Sandman Slim. By Richard Kadrey. 2009. Harper, $12.99 (9780061714351).
Raffish magician James Butler Hickok Stark returns from an 11-year stint in Hell, where he’s been slaughtering monsters to amuse jaded demons. Now he’s back, pretty much unkillable, and out to settle some scores with a gang called the Circle. This unrelentingly paced mix of thriller and straight-up horror (watch for friction burns on your page-turning finger) blends the cinematic delights of tough-guy noir with such smart-mouthed gore fests as Reanimator and Army of Darkness, seasoned by soupçons of Gaimanian romanticism and Koontzian sentiment.
Storm Front. By Jim Butcher. 2000. Roc, $8.99 (9780451457813).
This is the first in Butcher’s wildly popular Dresden Files, the story of “consulting wizard” Harry Dresden, a Chicago investigator who handles cases in both the human and wizard worlds. Bad guys come in multiple forms—human, vampire, werewolf, faerie, et al.—and Dresden, like a wizarding Philip Marlowe, walks the mean and magical streets with true hard-boiled style. The first volumes in the series lean toward the detective side of the blend, the later ones more to the magical, but this series is clearly the gold standard for urban fantasy as seen through the conventions of the private-eye genre.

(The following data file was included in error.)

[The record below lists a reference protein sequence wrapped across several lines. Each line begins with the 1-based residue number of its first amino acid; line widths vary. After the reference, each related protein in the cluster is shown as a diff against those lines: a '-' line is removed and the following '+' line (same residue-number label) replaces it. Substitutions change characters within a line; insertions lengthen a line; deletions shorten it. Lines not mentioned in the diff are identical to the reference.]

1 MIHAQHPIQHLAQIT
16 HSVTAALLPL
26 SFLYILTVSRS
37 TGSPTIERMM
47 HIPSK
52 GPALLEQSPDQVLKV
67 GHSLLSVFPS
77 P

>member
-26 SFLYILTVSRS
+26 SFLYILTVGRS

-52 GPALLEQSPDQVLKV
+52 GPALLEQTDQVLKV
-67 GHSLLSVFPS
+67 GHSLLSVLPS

Dystopian fiction comes in all forms and genres (before I finish this sentence, a dystopian musical will likely open on Broadway, and a dystopian sitcom will air on Fox). Here, however, we’re focused on dystopian novels in which crime and crime-solving are central to the action.
Chasm City. By Alastair Reynolds. 2001. Penguin, $8.99 (9780441010646).